In The Faun’s Punishment a group of maenads, abuse a faun because he was looking at them. The poem alludes to a painting from 1531. In the picture, we can see naked women sitting around a naked man, tearing on his skin, blowing a reed into his ear, preying on his helplessness. While this poem (and the picture) does not seem to be about rape, it does show signs of sexuality and violence. The nudity combined with images such as the woman playing the flute is very suggestive.

What is striking, is that the action seems very similar but it is performed on people of opposite genders. In Goblin Market the victim is a young girl and the goblins do not have a gender (or seem rather masculine), The Faun’s Punishment has a male victim and female abusers. Therefore, both of the poems mirror each other from a gender perspective. However, what both of the poems have in common is that the women are portrayed as mad, either in the position of the victim, or as the people driving men crazy. In Fields’ poem, they are “maenads”, which is a term that directly translates into “madwoman”. Maenads are known for their animalistic and sexual behavior. Laura, in Goblin Market is the first victim of the goblins’ abuse and she gives in to their form of seduction. As a consequence, she falls into a depressive state. Depression, in the Victorian Era, might have been seen as “hysteria” or “madness” as well as the opposite behavior of the maenads. Thus, according to the poems, the consequence of sexual activity, either as the product of abuse or as the active part, is always a mad woman.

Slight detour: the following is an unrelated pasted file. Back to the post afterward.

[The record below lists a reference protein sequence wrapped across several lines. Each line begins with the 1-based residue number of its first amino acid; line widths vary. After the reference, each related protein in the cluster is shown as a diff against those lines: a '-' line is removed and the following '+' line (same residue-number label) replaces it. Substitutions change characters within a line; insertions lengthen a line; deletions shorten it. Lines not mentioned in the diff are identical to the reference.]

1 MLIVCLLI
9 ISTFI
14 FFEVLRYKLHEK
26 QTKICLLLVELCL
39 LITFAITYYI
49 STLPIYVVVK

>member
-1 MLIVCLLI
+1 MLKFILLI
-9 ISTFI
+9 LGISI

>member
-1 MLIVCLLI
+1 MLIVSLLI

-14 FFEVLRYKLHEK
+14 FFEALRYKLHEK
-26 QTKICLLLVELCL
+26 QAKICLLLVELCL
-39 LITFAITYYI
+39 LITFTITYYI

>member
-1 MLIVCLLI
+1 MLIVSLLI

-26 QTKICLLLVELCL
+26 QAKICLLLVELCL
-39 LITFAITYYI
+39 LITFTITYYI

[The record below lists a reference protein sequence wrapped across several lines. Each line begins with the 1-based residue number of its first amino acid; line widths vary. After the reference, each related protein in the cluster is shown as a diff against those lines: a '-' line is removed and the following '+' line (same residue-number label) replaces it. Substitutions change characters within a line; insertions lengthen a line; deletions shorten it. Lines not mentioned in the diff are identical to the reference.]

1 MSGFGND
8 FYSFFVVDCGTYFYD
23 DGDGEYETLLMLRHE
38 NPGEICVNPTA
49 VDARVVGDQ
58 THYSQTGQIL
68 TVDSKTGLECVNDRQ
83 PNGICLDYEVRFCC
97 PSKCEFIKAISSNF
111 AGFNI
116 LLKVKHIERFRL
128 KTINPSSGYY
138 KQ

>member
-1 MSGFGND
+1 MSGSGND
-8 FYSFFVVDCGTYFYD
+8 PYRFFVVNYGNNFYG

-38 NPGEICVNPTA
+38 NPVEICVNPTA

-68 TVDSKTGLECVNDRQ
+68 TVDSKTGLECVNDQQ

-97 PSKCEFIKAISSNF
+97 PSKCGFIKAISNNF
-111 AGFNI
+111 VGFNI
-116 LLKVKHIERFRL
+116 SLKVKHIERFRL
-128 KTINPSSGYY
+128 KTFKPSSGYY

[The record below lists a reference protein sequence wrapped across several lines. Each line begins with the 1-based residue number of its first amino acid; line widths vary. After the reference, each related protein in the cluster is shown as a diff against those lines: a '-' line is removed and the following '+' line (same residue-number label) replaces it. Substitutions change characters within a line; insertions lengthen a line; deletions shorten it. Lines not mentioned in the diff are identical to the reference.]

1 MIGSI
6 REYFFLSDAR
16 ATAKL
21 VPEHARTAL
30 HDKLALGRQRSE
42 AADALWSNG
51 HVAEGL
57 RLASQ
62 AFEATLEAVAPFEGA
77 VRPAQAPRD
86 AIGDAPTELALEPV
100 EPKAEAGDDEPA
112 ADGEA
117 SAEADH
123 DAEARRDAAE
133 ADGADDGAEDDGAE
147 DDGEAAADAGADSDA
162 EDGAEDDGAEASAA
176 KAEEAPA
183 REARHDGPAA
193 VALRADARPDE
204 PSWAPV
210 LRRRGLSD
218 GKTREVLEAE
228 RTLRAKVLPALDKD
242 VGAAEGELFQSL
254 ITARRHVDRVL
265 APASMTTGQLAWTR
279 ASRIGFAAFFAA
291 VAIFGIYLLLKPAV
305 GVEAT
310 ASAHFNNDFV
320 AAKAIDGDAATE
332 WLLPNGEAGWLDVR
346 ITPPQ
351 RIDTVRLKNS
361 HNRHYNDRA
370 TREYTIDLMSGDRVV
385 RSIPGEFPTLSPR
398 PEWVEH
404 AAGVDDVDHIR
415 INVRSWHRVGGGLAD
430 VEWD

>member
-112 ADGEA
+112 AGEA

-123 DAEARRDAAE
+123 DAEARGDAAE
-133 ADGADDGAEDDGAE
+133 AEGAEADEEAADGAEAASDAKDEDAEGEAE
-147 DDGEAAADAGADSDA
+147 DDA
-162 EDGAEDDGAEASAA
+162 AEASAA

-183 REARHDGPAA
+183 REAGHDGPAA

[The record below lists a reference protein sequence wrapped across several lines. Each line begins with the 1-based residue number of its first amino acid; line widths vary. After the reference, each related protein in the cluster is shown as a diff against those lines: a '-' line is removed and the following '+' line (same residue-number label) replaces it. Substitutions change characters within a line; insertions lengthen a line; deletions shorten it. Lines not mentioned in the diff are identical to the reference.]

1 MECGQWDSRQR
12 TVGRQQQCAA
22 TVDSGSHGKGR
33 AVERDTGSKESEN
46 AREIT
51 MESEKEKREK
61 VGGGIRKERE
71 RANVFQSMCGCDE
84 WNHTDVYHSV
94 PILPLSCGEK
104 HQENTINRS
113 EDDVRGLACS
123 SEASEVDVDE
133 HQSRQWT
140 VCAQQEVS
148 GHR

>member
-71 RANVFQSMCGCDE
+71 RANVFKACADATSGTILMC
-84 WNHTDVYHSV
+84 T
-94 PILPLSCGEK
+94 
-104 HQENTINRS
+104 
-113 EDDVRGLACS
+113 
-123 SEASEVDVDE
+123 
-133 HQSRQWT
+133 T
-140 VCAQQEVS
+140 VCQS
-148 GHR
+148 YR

Mettus Curtius and His Countenance

Image: Bacchiacca (?), Marcus Curtius (c.1520). Oil on wood. 25.4 x 19.4 cm. The National Gallery, London, 1860. http://www.nationalgallery.org.uk/paintings/possibly-by-bacchiacca-marcus-curtius, 22 September 2015.

(Description taken from “The Poems of Michael Field” –  https://michaelfield.dickinson.edu/book/mettus-curtius)

Michael Field, the pseudonym of two women, Edith Cooper and Katherine Bradley, wrote beautiful, luscious poetry about many works of art, including Marcus Curtius, by an unknown artist (but possibly Bacchiacca). They entitled this poem “Mettus Curtius”, and it offers descriptions of the “lovely Christian knight” (Field 2) featured in the painting. The knight gazes gently down upon his horse and whatever is in front of him, and “poised for thrust his right / Hand grasps a knife” (Field 7-8). He wears a flowing shawl and a knee-length, “azure” (Field 3) dress. Although both the painting and the poem clearly indicate that their subject is a knight, there are many queer undertones. The Michael Fields use words like “sweet”, “effulgence”, “fresh”, and “perfume”, which one might expect to be used to describe a woman. Yet the poets use them to describe this knight, who is dressed in the fashion of a woman; he is not armored or suited for battle like other knights might be, and he rides a “mild, amber horse” (Field 6). Even his “countenance doth keep / Soft as Saint Michael’s” (Field 8-9). The Michael Fields clearly saw the queerness in this painting and brought it to life in their poem. This was also likely a nod to their own queerness. Edith and Katherine were lovers in private, and were friends with people like Oscar Wilde, Charles Ricketts, and Charles Shannon, who were also likely homosexuals.

The knight in the painting holds a dagger, or a sword, which is short and very pointy, and can be viewed as a phallic symbol. This symbol here represents the opposite of masculinity: it is pointed downward, which seems to imply that masculinity is not present in this scene. Although the Michael Fields write that the dagger is “poised for thrust” (Field 7), the knight does not seem keen on actually penetrating anything with it by the look on his face, as discussed earlier.

Dutiful Daughters?